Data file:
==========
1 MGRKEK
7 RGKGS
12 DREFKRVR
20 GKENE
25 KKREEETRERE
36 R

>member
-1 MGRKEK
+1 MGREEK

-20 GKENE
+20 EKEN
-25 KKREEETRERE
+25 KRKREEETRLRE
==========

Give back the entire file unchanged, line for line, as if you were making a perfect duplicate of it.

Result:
1 MGRKEK
7 RGKGS
12 DREFKRVR
20 GKENE
25 KKREEETRERE
36 R

>member
-1 MGRKEK
+1 MGREEK

-20 GKENE
+20 EKEN
-25 KKREEETRERE
+25 KRKREEETRLRE